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I am trying to list all of the files that include a function, e.g., matrixCal.

How can I to do this in linux?

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what programming language? – maxschlepzig Jun 16 '11 at 18:43
Linux environment. – UltraCommit Jun 17 '11 at 7:56
@UltraCommit - ? – maxschlepzig Jun 17 '11 at 8:27
up vote 5 down vote accepted

Would grep be ok?

grep -R matrixCal /location/of/your/code
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It works, thanks. – bit-question Jun 16 '11 at 19:53

You might be interested in the program ack. It's specifically designed for searching through source code directories and returning useful things in an easy to read format. Basically it does the same thing as grep but in a much more friendly format.

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The traditional approach is to create an index of function and variable definitions for your source code, and use your editor to search this index. The traditional indexing command is called ctags and creates a file called tags that can be used in vi. Emacs comes with a similar etags command (the file is called TAGS).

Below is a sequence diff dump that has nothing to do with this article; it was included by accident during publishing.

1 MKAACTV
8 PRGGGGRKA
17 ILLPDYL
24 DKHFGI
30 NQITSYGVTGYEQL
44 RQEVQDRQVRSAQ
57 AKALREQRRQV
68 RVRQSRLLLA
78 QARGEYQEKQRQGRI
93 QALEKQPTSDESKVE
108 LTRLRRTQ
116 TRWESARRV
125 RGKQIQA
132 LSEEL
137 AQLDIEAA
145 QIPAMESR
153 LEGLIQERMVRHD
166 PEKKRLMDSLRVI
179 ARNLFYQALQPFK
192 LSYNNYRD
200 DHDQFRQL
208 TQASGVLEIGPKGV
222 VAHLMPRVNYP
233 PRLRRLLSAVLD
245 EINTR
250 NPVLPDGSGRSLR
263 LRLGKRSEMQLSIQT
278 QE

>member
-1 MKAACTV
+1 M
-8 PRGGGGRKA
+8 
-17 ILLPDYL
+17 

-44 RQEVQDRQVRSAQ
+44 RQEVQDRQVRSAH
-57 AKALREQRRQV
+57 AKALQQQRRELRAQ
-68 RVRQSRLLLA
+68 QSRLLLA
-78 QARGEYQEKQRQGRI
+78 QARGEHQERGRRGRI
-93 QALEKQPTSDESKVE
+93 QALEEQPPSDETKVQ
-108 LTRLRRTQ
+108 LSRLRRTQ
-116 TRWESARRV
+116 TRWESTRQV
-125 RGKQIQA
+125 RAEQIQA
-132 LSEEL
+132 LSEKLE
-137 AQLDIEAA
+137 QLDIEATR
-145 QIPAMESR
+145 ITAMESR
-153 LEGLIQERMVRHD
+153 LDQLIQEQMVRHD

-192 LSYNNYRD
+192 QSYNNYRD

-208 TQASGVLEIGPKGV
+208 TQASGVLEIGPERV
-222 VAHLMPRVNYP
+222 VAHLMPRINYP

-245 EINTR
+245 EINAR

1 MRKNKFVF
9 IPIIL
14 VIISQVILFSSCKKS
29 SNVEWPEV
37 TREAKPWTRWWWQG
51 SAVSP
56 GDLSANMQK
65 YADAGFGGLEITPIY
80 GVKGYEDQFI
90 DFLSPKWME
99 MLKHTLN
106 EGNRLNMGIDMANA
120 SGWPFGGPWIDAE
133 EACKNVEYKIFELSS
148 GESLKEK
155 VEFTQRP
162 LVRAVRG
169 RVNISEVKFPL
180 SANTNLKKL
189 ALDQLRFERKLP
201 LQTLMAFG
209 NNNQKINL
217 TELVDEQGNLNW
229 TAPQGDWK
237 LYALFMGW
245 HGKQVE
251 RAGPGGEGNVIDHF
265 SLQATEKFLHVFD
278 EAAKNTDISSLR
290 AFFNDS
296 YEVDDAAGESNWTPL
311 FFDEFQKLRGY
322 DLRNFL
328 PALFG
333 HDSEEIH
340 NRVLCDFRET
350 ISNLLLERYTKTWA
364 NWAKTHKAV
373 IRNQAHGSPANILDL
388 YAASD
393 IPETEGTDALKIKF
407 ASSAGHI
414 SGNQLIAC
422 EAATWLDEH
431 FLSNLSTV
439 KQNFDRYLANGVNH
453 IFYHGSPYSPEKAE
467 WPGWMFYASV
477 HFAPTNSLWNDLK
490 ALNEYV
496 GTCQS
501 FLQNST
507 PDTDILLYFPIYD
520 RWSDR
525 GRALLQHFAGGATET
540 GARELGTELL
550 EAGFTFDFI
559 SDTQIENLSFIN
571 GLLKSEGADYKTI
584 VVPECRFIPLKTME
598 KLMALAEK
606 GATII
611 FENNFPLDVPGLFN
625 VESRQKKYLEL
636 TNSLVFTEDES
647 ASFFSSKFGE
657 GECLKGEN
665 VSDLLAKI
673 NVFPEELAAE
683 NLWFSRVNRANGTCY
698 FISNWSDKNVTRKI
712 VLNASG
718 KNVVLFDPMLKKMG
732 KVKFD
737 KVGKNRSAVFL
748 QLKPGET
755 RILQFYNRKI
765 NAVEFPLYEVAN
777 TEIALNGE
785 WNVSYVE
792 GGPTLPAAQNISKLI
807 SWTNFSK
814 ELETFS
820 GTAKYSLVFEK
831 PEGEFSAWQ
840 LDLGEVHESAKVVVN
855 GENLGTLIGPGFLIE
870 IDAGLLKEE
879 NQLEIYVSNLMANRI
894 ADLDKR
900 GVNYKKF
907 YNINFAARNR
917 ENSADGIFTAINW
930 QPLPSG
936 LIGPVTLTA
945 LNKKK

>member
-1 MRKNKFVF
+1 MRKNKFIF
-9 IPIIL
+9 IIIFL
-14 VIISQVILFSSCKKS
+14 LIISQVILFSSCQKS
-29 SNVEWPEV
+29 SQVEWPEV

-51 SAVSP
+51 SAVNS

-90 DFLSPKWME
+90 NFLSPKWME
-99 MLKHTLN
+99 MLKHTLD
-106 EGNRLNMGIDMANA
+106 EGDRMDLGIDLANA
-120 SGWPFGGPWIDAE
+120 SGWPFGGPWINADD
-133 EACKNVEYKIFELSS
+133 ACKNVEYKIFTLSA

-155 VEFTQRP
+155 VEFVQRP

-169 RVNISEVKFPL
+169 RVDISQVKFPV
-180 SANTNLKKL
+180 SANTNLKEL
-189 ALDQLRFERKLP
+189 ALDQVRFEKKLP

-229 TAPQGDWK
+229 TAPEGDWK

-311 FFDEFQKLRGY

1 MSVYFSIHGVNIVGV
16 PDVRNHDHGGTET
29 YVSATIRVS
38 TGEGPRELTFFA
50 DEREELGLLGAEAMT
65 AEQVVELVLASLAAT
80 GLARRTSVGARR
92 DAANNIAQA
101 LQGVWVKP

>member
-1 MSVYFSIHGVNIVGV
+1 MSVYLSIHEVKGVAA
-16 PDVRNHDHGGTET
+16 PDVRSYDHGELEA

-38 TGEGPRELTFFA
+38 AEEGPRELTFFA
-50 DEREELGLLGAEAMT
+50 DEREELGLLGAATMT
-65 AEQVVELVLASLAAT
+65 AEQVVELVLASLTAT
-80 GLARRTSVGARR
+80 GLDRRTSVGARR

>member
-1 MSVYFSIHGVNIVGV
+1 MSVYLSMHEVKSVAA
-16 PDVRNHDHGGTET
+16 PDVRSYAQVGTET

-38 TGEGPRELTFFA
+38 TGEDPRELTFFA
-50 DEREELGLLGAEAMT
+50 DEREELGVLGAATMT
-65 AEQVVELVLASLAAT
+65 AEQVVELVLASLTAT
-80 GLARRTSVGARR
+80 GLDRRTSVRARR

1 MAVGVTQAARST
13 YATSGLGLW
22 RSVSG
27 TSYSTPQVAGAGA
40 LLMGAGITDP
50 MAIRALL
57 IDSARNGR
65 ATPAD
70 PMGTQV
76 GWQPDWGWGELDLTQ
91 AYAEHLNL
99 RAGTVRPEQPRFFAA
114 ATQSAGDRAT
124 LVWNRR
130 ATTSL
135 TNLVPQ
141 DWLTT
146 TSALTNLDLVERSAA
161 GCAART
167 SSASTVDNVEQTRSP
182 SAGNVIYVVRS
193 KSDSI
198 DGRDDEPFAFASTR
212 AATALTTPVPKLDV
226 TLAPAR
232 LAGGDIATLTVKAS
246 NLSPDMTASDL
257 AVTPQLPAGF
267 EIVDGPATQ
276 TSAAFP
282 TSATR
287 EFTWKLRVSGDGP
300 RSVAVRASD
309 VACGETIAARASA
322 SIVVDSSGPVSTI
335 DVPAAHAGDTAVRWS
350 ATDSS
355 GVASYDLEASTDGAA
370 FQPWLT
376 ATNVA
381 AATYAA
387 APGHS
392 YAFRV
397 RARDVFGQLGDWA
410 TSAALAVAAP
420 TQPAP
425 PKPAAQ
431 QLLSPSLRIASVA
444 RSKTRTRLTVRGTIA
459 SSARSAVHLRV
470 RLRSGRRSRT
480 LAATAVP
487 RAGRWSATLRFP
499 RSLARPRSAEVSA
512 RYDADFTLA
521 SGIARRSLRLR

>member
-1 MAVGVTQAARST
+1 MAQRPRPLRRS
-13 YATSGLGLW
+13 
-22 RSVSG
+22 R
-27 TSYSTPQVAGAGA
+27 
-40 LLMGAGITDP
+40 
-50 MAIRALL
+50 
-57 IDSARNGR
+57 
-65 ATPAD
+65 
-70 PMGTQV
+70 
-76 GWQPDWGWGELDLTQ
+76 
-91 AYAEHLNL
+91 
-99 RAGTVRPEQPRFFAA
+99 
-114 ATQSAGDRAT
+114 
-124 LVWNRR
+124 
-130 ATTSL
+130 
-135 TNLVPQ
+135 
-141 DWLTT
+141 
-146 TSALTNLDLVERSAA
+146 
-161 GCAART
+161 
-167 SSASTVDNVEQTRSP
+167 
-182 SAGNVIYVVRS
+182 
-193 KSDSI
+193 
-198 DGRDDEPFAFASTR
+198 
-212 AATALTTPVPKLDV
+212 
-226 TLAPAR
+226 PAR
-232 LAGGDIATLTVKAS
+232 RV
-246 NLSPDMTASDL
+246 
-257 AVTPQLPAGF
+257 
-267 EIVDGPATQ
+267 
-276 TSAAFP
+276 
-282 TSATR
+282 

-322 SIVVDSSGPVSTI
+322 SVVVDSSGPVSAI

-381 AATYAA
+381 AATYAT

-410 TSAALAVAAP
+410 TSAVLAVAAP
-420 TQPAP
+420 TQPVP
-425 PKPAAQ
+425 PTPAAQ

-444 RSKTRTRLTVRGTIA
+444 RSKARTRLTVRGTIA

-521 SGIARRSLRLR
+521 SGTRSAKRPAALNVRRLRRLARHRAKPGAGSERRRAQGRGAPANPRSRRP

For example, for a C source tree, here is how you might generate the TAGS file for Emacs:

find -type f -name '*.[hc]' -exec etags {} +

For a large source tree checked out under Subversion, here are two refinements: ignore .svn directories, and cope with file hierarchies that are so long that the command line length limit would be exceeded (resulting in a truncated file because each successive invocation of etags would rewrite the file from scratch).

find -type d -name .svn -prune -o \
     -type f -name '*.[hc]' -exec etags -a {} +

Then, in Emacs, run M-x visit-tags-table once and select the TAGS file. Put your cursor over the word matrixCal, and press M-. (find-tag) to jump to the definition (opening the file containing the definition if necessary). To iterate between occurrences, run M-x tags-search, enter ^matrixCal$ to go to one occurrence, and use M-, (tags-loop-continue) to jump to the next occurrence. In the TAGS buffer, M-x occur RET matrixCal RET will give you an overview of where the symbol is used.

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